The Congo Republic appears to have borrowed a page from the Mozambican handbook of financial shenanigans, according to a new report by rights campaign group Global Witness. And once again, the African oil industry is in the campaigners' crosshairs.
The Congo Republic is Africa's third-largest oil producer, which makes it prime failed state material. Corruption and oil generally flow together on the world's poorest continent. On Transparency International's Corruption Perception Index, the Congo Republic has a ranking of 165 out of the 180 countries included in the survey. Such a low ranking is the hallmark of a kleptocracy.
And the government is working hard to justify and maintain that ranking, according to a new report released on Monday 27 January by Global Witness. It found that the state oil company SNPC - a byword for graft since its inception in 1998 - had $3.3-billion in previously undisclosed oil-backed liabilities on its books.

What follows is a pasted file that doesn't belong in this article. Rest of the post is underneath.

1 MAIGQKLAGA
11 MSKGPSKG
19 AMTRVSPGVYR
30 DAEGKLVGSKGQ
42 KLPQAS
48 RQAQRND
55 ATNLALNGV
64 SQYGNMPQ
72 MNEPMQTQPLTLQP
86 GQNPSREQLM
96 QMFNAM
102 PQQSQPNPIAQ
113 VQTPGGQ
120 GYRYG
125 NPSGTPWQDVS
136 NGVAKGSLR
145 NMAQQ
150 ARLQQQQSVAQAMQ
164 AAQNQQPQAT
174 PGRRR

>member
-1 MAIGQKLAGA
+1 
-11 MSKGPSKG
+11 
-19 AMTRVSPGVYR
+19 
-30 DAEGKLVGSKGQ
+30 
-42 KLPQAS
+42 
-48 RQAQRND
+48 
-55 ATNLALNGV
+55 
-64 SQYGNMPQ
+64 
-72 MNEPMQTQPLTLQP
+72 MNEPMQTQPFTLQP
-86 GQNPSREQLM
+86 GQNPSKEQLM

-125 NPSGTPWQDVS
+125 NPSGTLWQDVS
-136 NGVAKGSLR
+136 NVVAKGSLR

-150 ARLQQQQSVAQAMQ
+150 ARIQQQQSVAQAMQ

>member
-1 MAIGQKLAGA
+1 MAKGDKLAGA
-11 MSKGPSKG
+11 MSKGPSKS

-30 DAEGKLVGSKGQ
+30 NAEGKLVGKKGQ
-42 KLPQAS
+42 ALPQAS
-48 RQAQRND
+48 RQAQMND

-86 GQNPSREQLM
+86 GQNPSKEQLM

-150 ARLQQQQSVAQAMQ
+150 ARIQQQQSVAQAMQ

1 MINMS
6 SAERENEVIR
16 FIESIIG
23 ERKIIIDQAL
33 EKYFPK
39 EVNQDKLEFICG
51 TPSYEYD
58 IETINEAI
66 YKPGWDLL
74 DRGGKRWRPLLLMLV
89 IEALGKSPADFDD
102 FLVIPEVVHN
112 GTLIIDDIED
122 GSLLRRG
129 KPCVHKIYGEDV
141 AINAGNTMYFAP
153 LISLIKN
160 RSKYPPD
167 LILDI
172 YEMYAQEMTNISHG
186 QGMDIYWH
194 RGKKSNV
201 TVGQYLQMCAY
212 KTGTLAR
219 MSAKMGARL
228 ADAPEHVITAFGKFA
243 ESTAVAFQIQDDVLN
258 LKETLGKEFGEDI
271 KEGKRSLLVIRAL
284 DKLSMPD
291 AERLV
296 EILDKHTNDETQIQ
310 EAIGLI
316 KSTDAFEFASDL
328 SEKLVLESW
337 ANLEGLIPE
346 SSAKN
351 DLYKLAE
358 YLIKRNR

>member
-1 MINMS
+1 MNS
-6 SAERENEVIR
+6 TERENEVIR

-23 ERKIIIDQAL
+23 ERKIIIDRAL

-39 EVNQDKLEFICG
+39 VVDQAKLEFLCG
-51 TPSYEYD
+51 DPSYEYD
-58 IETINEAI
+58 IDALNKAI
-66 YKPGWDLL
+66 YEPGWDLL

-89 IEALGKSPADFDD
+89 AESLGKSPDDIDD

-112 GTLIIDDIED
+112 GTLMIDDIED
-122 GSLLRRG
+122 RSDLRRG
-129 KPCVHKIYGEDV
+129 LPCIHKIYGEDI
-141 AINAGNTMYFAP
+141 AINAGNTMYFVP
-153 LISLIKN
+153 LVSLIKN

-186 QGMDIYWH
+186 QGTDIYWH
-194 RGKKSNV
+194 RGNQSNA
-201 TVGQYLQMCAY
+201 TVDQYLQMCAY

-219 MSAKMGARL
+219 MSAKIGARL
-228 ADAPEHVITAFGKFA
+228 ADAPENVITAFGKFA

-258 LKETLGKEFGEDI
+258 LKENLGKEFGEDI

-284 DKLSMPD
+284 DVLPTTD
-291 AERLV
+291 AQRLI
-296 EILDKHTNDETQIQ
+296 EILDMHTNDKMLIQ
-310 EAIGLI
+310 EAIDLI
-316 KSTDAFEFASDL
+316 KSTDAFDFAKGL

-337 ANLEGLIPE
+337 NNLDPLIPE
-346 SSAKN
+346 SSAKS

That "could bring Congo's total public debt to almost $13-billion - adding over a third to the IMF's latest estimates," Global Witness said. This would also bring Congo's debt to 115% of gross domestic product (GDP), up from 86%. That is a pretty steep difference and one that...